Ubuntu Boot Partition Full

In this article, I am going to talk about problems you may have with your boot partition getting full and how you remedy boot partition full errors on Ubuntu. Let’s get started.

Importance of the Boot Partition:

On Ubuntu and other modern Linux distributions, all the files required to boot your computer is kept on different partition, called the Boot partition. The Boot partition is usually about 512MB or 256MB in size.

The Boot partition is mounted on a specific directory /boot. The GRUB bootloader configuration files, modules and other assets are kept in the /boot/grub2 directory. The GRUB configuration file can be found at /boot/grub2/grub.cfg. This file defines how GRUB boots into different operating systems and what kernels to use and many more.

Different versions of vmlinuz, initrd.img, System.map, abi, config etc. files for different versions of kernels are kept in the /boot directory as well.

From all this, you can tell how important the Boot Partition is and it’s crucial for a fully functioning Linux system.

Causes of Boot Partition Full Errors:

As I stated earlier, the boot partition is a small partition of about 256MB or 512MB. Usually nobody makes it larger than that. So when you install a new version of kernel, it is placed in the /boot directory (this is where the boot partition is mounted) and the GRUB configuration file /boot/grub2/grub.cfg is updated. Installing a new kernel does not remove the old one automatically. So additional free space must be available for the new kernel files and for the updated GRUB configuration files.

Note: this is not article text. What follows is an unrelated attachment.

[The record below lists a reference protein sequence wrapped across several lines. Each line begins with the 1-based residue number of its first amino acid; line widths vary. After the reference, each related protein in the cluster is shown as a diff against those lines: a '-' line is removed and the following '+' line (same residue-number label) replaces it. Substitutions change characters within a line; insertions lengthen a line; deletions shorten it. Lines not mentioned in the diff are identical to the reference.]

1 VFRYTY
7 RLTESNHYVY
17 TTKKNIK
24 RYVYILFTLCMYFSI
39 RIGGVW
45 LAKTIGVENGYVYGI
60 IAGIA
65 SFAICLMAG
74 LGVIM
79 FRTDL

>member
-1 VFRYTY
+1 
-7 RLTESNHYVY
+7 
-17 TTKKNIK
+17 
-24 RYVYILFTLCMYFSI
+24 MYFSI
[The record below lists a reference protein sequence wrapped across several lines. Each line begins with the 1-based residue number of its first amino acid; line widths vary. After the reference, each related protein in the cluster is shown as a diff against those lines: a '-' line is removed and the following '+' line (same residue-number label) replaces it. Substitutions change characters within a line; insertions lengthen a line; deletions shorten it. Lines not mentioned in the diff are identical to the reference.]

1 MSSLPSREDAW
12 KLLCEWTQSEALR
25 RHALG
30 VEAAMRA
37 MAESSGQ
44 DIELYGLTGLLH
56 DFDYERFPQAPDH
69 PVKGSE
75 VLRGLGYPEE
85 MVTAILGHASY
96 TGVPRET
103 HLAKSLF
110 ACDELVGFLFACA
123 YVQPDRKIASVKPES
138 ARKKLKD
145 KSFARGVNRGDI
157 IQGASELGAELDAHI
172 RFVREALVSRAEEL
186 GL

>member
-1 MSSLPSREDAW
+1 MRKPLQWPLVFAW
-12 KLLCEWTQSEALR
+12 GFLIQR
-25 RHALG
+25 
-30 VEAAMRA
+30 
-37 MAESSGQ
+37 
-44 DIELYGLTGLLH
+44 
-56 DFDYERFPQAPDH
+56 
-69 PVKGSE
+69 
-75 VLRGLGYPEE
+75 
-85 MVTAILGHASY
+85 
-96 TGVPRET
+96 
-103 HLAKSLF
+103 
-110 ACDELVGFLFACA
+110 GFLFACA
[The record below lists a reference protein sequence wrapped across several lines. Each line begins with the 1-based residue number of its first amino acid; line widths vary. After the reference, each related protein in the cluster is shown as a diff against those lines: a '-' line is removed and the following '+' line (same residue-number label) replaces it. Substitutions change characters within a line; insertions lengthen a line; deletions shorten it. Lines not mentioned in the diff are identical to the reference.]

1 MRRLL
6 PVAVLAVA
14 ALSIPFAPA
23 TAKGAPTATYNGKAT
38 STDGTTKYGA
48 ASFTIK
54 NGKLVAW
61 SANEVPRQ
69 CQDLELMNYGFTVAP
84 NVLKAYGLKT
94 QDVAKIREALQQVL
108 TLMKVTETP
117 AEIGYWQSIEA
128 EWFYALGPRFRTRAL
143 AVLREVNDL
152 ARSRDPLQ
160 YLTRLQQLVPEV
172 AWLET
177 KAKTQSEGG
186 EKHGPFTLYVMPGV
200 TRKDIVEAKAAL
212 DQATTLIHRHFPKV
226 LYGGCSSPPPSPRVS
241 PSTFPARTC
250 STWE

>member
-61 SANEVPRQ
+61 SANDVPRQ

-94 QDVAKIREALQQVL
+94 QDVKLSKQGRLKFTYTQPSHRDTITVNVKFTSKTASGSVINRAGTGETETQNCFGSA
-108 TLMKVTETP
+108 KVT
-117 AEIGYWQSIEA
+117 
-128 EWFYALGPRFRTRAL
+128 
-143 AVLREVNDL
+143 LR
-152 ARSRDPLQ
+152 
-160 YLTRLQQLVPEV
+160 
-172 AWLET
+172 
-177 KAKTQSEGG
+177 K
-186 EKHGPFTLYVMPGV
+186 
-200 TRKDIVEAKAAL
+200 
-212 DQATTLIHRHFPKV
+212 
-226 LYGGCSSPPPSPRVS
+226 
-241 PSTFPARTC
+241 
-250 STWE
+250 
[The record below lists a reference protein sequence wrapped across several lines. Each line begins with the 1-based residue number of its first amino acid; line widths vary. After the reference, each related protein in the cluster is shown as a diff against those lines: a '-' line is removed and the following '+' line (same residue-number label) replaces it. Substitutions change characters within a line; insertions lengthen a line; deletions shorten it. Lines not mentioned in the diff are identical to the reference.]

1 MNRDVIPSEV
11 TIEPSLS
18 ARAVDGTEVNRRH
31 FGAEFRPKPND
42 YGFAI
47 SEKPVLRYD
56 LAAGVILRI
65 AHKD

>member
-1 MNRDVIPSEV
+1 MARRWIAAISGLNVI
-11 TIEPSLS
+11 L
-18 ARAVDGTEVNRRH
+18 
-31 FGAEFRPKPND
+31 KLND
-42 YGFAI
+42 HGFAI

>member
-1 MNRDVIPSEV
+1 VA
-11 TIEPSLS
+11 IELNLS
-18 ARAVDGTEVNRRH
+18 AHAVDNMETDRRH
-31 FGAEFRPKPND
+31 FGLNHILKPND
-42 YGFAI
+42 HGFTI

What if there is not enough free space available in the boot partition (/boot) for the new kernel files? Well, that’s when you get boot partition full errors. I will show you how to fix boot partition full errors in the later section of this article below.

Checking Available Free Space on the Boot Partition:

If you ever run into the boot partition full error, then the best way to be sure that the boot partition is full is to check how much free space is available in the boot partition (/boot).

You can run the following command to check the available free space on the boot partition (/boot):

$ df -h

As you can see, the boot partition of one of my Ubuntu virtual machine is about 472MB in size, and only 56MB is used. The available free space is about 393MB.

Avoiding Boot Partition Full Error:

At times, there will be no separate boot partition (/boot) on your Ubuntu operating system as the boot partition is not really mandatory. You can install everything on a single partition (the root partition /). So when you choose Erase Everything and Install Ubuntu option in the Ubuntu installer, most of the time, everything is installed in a single partition (the root partition /).

As you can see, everything was installed on a single partition in this Ubuntu virtual machine.

The advantage of doing so is that, you will not run into the boot partition full error as long as you have enough free space in your root partition (/). If you do happen to run into one, you can just delete some of your user files (from your login users $HOME directory) and it should be fixed easily.